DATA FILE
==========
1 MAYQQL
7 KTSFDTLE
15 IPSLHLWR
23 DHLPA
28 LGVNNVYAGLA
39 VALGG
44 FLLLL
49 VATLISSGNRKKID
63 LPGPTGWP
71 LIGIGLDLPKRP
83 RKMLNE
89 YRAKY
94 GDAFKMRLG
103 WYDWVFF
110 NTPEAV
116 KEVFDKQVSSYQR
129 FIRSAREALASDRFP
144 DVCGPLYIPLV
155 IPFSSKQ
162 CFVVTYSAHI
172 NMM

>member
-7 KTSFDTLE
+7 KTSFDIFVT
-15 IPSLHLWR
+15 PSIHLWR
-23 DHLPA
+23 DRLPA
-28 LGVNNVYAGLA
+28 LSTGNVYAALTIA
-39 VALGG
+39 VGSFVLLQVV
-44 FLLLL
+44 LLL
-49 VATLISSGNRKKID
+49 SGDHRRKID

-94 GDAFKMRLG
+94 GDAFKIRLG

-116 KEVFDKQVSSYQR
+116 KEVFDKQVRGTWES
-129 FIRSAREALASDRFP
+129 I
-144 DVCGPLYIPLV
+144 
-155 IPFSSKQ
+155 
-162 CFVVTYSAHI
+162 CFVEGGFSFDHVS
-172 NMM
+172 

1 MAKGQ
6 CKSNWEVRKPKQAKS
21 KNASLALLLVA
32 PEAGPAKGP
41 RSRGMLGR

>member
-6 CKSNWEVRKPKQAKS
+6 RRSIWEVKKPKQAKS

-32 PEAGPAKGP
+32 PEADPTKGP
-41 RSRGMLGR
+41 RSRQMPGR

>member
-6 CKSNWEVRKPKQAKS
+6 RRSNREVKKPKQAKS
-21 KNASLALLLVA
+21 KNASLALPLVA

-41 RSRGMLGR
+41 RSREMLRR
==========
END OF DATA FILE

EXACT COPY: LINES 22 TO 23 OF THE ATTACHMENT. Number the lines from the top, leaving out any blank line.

>member
-7 KTSFDTLE